Mayor Fears Council Won’t Investigate LP&L

Lubbock Mayor Glen Robertson does not believe he has enough votes on the City Council to initiate an investigation of Lubbock Power & Light.

By James Clark

(LUBBOCK, TX) - Lubbock Mayor Glen Robertson does not believe he has enough votes on the City Council to initiate an investigation of Lubbock Power & Light.  LP&L might conduct its own investigation after the Mayor publicly repeated allegations of bid rigging. 

“I’m not accusing anyone of anything,” Robertson told EverythingLubbock.com.  He said the allegations surfaced after a closed-door meeting of the LP&L board last week.

The LP&L board of directors meets again on Wednesday morning in special session.  Council meets on Thursday.

One line item on Wednesday’s LP&L agenda allows the board to reassign or even fire Executive Director Gary Zheng.  Another line item allows an “investigation regarding alleged improper generation procurement activities…”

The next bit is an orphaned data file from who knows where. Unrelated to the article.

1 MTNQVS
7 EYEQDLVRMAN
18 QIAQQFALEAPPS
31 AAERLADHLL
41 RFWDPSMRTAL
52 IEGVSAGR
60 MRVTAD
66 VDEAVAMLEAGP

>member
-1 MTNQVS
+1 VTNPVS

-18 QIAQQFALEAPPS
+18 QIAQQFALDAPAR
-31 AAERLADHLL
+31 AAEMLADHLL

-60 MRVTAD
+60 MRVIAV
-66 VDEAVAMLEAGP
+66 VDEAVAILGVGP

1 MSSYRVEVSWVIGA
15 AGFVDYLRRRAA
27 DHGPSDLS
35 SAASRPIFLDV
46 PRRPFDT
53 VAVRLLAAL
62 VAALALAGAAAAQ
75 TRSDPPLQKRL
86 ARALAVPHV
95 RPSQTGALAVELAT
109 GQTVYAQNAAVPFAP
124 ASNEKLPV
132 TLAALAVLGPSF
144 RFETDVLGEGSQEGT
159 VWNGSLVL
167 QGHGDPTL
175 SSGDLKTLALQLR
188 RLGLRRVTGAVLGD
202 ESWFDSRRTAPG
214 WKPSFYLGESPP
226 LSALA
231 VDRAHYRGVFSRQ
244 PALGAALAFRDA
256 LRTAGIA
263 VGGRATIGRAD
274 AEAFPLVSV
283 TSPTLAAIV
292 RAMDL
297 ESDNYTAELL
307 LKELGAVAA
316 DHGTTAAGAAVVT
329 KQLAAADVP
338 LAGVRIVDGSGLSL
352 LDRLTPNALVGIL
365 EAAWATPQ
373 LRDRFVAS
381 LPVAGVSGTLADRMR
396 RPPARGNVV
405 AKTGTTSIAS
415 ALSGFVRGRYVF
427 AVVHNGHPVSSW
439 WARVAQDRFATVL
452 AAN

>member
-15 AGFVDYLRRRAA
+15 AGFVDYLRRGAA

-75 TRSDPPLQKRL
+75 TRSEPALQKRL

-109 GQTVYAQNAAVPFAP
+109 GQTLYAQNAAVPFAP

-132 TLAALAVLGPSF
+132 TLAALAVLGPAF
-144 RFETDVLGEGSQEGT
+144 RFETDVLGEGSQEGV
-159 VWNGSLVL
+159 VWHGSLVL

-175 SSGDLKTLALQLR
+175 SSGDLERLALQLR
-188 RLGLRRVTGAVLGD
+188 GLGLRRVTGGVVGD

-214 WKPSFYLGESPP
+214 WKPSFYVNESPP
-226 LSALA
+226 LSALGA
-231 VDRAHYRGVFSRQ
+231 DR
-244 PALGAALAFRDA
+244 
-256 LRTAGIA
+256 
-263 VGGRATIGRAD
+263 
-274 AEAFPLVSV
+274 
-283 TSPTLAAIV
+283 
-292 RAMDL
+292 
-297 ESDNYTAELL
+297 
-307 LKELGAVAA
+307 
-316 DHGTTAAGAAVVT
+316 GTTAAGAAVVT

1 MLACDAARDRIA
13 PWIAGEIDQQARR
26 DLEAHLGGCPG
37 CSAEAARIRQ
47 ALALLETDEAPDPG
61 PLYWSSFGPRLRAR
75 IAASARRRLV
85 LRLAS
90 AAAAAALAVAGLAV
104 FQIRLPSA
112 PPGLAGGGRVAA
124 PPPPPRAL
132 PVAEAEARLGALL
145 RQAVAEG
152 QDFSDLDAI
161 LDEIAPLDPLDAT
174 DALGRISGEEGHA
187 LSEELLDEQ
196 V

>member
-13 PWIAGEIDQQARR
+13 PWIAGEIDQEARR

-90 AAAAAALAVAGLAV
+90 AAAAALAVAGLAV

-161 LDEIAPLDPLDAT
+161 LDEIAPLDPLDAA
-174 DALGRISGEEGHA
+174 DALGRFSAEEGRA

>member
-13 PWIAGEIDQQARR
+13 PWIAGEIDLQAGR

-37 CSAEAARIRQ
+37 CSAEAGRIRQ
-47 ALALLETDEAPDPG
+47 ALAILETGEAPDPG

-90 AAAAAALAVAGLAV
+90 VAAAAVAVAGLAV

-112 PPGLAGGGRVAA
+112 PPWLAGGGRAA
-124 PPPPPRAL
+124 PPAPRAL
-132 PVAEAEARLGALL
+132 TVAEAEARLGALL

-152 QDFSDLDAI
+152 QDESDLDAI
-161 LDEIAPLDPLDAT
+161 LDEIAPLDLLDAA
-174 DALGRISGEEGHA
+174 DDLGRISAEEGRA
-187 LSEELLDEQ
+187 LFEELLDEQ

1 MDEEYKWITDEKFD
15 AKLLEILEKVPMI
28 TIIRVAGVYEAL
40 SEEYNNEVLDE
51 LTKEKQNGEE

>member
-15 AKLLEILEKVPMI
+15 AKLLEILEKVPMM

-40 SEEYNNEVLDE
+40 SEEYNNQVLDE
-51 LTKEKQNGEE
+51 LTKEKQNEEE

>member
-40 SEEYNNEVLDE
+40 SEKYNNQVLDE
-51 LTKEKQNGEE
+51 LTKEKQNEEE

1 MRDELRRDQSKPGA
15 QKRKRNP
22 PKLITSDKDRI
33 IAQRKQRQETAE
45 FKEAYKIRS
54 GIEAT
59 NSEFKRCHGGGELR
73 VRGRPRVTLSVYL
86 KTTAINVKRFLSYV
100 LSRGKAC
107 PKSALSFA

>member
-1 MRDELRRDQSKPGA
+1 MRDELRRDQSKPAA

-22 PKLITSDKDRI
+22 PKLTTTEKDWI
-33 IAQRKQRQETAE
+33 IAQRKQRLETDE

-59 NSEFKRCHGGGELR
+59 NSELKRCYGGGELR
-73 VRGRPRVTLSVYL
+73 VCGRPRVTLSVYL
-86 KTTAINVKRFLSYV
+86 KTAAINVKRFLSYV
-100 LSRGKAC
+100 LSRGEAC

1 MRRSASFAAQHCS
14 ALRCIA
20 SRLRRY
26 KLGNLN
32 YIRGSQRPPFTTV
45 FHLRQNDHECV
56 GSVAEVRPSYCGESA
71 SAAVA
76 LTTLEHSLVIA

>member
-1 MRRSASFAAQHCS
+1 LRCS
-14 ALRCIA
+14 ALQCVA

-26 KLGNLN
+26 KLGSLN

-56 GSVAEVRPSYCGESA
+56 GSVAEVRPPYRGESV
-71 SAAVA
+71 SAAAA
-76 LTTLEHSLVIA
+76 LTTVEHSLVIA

During the last week LP&L has not commented on the allegations except for a brief statement from Board Chairman Gail Kring who said the accusations would be fully investigated.

Robertson told EverythingLubbock.com that Council members have “lots of reasons” for not wanting to investigate LP&L. 

“They’ll say LP&L has its own investigation,” the Mayor said.  His observation is contingent upon the results of Wednesday’s board meeting.

LP&L is owned by the City of Lubbock. However, because of a 2004 charter election, local voters gave the utility its own board of directors and a certain level of autonomy for day-to-day operations.  City Council retains final approval of LP&L’s budget and rates.

Robertson will push for an investigation even though he believes the Council will not agree to it. 

The bids that might have been tainted concern Lubbock’s power supply after the spring of 2019.  LP&L either needs to find another wholesale provider of electricity – at a current value of more than $130 million per year – or build a power plant estimated to cost $700 million or more.  Those two options are the subject of the bidding.

It just so happens four board members are up for re-appointment during Thursday’s City Council meeting.  A fifth board position was recently vacated and will also be up for appointment.  


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